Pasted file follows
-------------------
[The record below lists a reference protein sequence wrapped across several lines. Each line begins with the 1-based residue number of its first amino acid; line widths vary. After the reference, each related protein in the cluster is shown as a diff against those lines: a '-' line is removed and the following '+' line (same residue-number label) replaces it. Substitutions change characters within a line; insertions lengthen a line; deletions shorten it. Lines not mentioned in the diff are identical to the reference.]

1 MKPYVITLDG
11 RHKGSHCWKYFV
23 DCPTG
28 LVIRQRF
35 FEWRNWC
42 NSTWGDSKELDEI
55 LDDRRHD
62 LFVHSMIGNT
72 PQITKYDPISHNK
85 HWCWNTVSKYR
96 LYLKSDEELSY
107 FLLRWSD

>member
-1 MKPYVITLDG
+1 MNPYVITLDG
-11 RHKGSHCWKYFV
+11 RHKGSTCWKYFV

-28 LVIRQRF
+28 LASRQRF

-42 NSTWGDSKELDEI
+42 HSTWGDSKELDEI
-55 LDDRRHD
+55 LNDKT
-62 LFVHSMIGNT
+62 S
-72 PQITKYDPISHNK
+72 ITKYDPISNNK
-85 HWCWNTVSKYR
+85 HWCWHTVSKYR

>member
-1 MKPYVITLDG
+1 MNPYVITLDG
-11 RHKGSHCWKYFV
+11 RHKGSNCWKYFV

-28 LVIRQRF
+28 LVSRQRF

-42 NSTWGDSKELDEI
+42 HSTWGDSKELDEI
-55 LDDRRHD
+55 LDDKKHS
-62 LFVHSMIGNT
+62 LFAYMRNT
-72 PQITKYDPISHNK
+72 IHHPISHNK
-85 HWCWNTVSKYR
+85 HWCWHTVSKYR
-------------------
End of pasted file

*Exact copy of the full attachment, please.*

[The record below lists a reference protein sequence wrapped across several lines. Each line begins with the 1-based residue number of its first amino acid; line widths vary. After the reference, each related protein in the cluster is shown as a diff against those lines: a '-' line is removed and the following '+' line (same residue-number label) replaces it. Substitutions change characters within a line; insertions lengthen a line; deletions shorten it. Lines not mentioned in the diff are identical to the reference.]

1 MKPYVITLDG
11 RHKGSHCWKYFV
23 DCPTG
28 LVIRQRF
35 FEWRNWC
42 NSTWGDSKELDEI
55 LDDRRHD
62 LFVHSMIGNT
72 PQITKYDPISHNK
85 HWCWNTVSKYR
96 LYLKSDEELSY
107 FLLRWSD

>member
-1 MKPYVITLDG
+1 MNPYVITLDG
-11 RHKGSHCWKYFV
+11 RHKGSTCWKYFV

-28 LVIRQRF
+28 LASRQRF

-42 NSTWGDSKELDEI
+42 HSTWGDSKELDEI
-55 LDDRRHD
+55 LNDKT
-62 LFVHSMIGNT
+62 S
-72 PQITKYDPISHNK
+72 ITKYDPISNNK
-85 HWCWNTVSKYR
+85 HWCWHTVSKYR

>member
-1 MKPYVITLDG
+1 MNPYVITLDG
-11 RHKGSHCWKYFV
+11 RHKGSNCWKYFV

-28 LVIRQRF
+28 LVSRQRF

-42 NSTWGDSKELDEI
+42 HSTWGDSKELDEI
-55 LDDRRHD
+55 LDDKKHS
-62 LFVHSMIGNT
+62 LFAYMRNT
-72 PQITKYDPISHNK
+72 IHHPISHNK
-85 HWCWNTVSKYR
+85 HWCWHTVSKYR